The historic competition record of these cars cannot be overlooked; they are eligible and welcome just about everywhere
Despite the fact the Lancia nameplate continues to exist over one hundred years after it was established in Italy, this builder of fast, refined automobiles is relatively unknown outside sporting circles. Lancia cars competing over the past century have won everything from F1 races to World Rally Championships. Vincenzo Lancia began working as a bookkeeper in an automobile factory, but by 1899 he had become a chief inspector at Fiat. After his prowess as a racer was discovered, he founded Lancia & Cie, Fabbrica Automobili, in 1906. The firm's first car was destroyed by fire, but Lancia persisted and soon was supplying the upper market with technologically innovative automobiles. In the late 1940s, son Gianni Lancia and designer Vittorio Jano unveiled an all-new range of V6 Aurelia models. Powered by a 56-hp, 1,754-cc overhead-valve engine and mated to a 4-speed gearbox integral with the rear axle, the Aurelia range was expanded in 1951 with the introduction of a 75-hp, 1,991-cc B20 Aurelia GT coupe. The B20 proved to be both a commercial and sporting success. Following the 2nd Series, the engine was enlarged to 2.5 liters, but the horsepower rating dropped slightly in the 5th and 6th Series. When the 6th Series was introduced in 1958, the V6 engine was rated at 112 hp, yet the maximum speed was maintained at 185 kph (112 mph) and the roadholding was improved thanks to the fitting of a DeDion rear axle. The smooth V6 engine, combined with its well designed chassis, provided the Lancia B20 Aurelia GT coupe with the speed and road-holding capabilities to achieve victories in such well-known world racing events as Le Mans, the Targa Florio, Mille Miglia, and Monte Carlo. The beautiful lines of the coupe were penned by Italian coachbuilder Pinin Farina, and throughout the series production run the subtle curves and flowing lines were further enhanced with trim details. This 1958 Lancia B20 Aurelia Grand Turismo coupe was a California car that was fully stripped, completely disassembled, and then meticulously restored. The coupe's fine Italian lines were amplified by the rich dark blue paintwork and fine, often delicate touches of brightwork and trim. The mechanicals of this B20 were rebuilt by respected restorer and Italian car expert Iggy Franciamore of New York. A similar blend of style and functionality can be found inside. The interior has been completely rebuilt and refinished in rich tan hides, with fresh carpet, chrome fittings, and paint.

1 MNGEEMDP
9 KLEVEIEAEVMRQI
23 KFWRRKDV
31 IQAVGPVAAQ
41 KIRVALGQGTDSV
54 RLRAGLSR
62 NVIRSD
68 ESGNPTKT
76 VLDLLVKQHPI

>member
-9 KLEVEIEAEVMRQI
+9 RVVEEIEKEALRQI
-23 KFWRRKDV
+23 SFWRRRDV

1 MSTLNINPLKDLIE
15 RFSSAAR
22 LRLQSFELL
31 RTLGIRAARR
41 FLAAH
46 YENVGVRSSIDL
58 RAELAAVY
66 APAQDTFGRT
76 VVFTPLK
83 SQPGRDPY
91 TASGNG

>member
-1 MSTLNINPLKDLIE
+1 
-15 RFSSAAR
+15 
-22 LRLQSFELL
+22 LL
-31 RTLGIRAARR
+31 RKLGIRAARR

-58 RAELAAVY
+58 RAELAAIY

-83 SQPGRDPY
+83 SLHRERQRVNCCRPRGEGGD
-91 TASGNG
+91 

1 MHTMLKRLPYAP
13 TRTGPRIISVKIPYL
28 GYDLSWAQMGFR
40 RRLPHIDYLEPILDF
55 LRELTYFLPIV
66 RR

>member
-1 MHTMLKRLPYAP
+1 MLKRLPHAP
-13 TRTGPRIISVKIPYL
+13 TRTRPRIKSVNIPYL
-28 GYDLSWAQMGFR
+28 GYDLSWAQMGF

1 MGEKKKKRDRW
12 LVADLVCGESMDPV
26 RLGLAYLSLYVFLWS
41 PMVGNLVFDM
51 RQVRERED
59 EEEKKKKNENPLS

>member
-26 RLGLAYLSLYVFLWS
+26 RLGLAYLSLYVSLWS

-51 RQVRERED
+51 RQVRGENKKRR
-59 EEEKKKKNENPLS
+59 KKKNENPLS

SCM Analysis


Vehicle:1958 Lancia Aurelia B20 GT
Number Produced:2,640 (all series)
Original List Price:$6,195
Distributor Caps:$160
Chassis Number Location:Engine compartment on firewall
Engine Number Location:Stamped on right side of block
Club Info:American Lancia Club 27744 Via Ventana Los Altos Hills, CA 94022
Investment Grade:B

This 1958 Lancia Aurelia B20GT sold for $129,250, including premium, at RM’s Automobiles of Amelia sale on March 8, 2008.

It is arguable that the “Gran Turismo,” or grand touring car, had its genesis in sporty, fast yet comfortable cars built in the 1930s, such as the Bugatti Type 57, Bentley 8-Liter, and Alfa Romeo 6C 2300. They had all the pedigree of their racing siblings, but could still carry a gentleman and a companion from London to Paris, Paris to Milan, or Rome to Nice. And they could do it without exhausting the driver and rattling his passenger, as well as carry the luggage necessary for them to have evening clothes for dinner on arrival at their destination.